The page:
Mushkin Goes For The SSD Trifecta At CES

Mushkin is an old-school gaming-focused company that has a long history and many fans of its products. The company's memory products were once considered a staple for overclockers, but in recent years the solid-state products have come to the surface and become main products in the stable.

Mushkin plans to release several new products in 2016 and will bring many to market with new 3D flash memory from Micron, Intel, Toshiba and SK Hynix. One of the first products we'll see is a larger capacity Reactor. The Reactor 1 TB currently sits on our Best SSDs chart for its large capacity size and very low price. Reactor will expand in 2016 to 2 TB with new 3D flash memory, but we may also see a special 4 TB model at some point.

The 4 TB Reactor will pair two Silicon Motion, Inc. SM2246EN controllers behind a JMicron RAID controller. The company told us it will still try to target the 25-cents-per-gigabyte mark like the current Reactor products, but time will tell. Flash is a volatile market with many ups and downs.

We don't have any timeline or performance details but suspect the new dual-controller drive will suffer from low random performance due to the low-cost JMicron JMS562 eSATA to dual SATA bridge used to RAID the two SMI controllers. Still, with 4 TB on tap, we would love to fill a 10GbE connected NAS with these drives and give it a go.

Mushkin's Phison S10-controlled drive, Striker, will also see its capacity double in 2016. After overprovisioning that increases performance, the Striker SSD will scale up to 1920 GB. This gives Mushkin a high performance SATA SSD in the 2 TB capacity class product range. This too will rely on 3D flash from several vendors.

Mushkin plans to release two 3-bit per cell SSDs in early 2016. The first shown above, Triactor (get it?) will use an SMI SM2256 controller and TLC flash. This model will ship worldwide and should sell for even less than the Reactor that is already one of the lowest cost SSDs sold today.

The Mushkin ECO3 will be a Newegg Exclusive but will use nearly the same configuration as the Triactor. When companies list products exclusively with Newegg, the reseller will chip in with some extra promotion. Having the ECO3 highlighted in email blasts and giving preferred placement on the site will help it become a popular product for those looking to save some money with TLC flash products. 

It seems that every company has a prototype E7 drive around to show off. The Phison E7 is gearing up for a big launch with products coming from several companies including Mushkin. This will be an almost SF-2281-like launch, but that is great news for consumers looking for a great SSD at an even better price. Mushkin has shown the E7 a number of times, so there really isn't anything new from the company about the drive. Phison did state that the E7 should ship in retail around March of this year. This will bring NVMe technology to a wider audience because the drives should cost less than Intel's SSD 750 and Samsung's 950 Pro, the two shipping NVMe protocol products currently shipping in volume for client workloads.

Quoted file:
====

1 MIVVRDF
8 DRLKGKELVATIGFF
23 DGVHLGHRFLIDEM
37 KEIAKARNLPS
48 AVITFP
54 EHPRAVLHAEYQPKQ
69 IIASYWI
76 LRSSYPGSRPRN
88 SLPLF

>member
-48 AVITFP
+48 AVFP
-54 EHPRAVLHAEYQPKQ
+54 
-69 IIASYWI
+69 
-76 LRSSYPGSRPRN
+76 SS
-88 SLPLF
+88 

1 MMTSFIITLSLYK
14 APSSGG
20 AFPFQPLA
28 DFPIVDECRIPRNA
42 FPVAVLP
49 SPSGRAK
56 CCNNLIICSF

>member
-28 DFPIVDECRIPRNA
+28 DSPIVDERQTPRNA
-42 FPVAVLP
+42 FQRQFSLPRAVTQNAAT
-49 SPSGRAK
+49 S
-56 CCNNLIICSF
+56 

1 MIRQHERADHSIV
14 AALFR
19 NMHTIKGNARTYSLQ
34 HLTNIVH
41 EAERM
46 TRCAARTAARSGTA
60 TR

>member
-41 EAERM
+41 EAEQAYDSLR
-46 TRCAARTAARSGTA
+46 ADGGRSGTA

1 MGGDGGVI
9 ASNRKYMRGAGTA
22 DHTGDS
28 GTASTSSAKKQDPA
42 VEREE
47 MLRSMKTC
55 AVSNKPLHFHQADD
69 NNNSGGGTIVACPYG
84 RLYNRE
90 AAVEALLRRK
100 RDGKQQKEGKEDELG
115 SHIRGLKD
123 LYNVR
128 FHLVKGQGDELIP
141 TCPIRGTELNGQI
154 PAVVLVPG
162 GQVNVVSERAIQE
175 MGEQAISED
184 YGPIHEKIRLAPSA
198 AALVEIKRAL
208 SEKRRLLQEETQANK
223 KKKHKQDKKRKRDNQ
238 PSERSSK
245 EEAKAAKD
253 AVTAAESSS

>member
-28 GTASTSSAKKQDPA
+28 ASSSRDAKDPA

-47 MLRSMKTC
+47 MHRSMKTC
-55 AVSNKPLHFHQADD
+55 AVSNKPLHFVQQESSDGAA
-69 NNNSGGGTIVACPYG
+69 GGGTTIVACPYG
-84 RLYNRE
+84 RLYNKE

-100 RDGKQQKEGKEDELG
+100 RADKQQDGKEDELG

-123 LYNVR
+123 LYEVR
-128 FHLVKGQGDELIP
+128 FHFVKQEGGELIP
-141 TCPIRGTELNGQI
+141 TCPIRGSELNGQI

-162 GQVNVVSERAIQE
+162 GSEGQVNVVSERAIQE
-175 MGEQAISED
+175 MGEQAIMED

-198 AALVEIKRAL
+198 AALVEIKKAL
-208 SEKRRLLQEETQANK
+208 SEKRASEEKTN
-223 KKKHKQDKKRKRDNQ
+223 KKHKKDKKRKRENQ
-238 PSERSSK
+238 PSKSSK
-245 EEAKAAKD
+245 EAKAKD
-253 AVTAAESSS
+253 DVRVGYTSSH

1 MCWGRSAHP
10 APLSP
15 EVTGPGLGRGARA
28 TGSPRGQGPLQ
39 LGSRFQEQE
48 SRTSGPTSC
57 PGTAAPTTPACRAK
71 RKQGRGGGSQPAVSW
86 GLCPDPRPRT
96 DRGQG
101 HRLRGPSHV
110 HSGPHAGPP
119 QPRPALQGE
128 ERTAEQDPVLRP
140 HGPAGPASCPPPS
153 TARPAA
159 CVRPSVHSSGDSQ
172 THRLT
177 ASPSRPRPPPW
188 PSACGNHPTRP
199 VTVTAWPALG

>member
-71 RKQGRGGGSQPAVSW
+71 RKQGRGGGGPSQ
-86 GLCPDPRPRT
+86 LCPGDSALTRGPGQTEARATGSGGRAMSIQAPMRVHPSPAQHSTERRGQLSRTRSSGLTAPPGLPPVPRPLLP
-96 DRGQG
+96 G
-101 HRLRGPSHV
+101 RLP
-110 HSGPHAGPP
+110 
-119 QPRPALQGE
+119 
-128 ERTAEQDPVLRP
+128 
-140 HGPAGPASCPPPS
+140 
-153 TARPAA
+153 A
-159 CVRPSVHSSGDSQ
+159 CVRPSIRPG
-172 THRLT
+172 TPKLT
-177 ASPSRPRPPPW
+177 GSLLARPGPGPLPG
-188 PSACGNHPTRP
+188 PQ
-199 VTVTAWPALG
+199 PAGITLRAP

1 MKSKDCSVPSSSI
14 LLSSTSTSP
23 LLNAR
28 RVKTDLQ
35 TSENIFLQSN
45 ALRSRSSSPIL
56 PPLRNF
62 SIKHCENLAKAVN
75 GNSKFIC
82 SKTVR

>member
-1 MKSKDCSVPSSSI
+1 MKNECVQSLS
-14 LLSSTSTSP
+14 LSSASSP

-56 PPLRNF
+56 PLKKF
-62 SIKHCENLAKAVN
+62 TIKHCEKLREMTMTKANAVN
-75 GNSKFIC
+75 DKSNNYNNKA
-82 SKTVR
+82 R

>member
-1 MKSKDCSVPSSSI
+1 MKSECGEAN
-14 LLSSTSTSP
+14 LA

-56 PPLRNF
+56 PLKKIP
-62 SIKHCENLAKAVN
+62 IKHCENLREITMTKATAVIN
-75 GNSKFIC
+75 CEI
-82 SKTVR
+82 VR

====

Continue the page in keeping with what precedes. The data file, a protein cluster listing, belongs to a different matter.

Chris Ramseyer
Chris Ramseyer is a Contributing Editor for Tom's Hardware US. He tests and reviews consumer storage.
  • Nintendork
    As long as it's done with reliability in mind, I don't care about high performance in big size SSD's. Maybe they should focus on that part of the market, drive the price down in archival SSD's.

    Sadly making an SSD with 250MB/s max cost the same as one saturating the sata 3 bus (nand prices).
  • Lutfij
    Now that is a brand I haven't heard from in a long while. Its good to know Mushkin is still trying to up its game and beating competitors in the price arena. I do have one gripe with that brand though - they make stellar ram kits in terms of aesthetics but their SSD's could use an overhaul in design.
  • Tim_12
    "Sadly making an SSD with 250MB/s max cost the same as one saturating the sata 3 bus (nand prices). "

    I used to think that too, that NAND was all the same and it really came down to the controller, how many channels it has access to the NAND through, caching algorithm's, etc.

    But NAND, especially TLC, is heavily binned for performance. That's why you see such a vast performance difference with TLC drives that all use the same Silicon Motion controller. MLC was and still is binned for to separate performance drives from economy drives, and that's why you see so many MLC drives selling at TLC drive prices. And in those cases, you are always better off with even a lower-binned MLC drive than a highly binned TLC drive because MLC will always outlast TLC, and no matter how aggressive the controller firmware is (SLC caching, DRAM cached indirection table, 8 channel interface, etc) TLC will always have poor write performance compared to MLC. Always.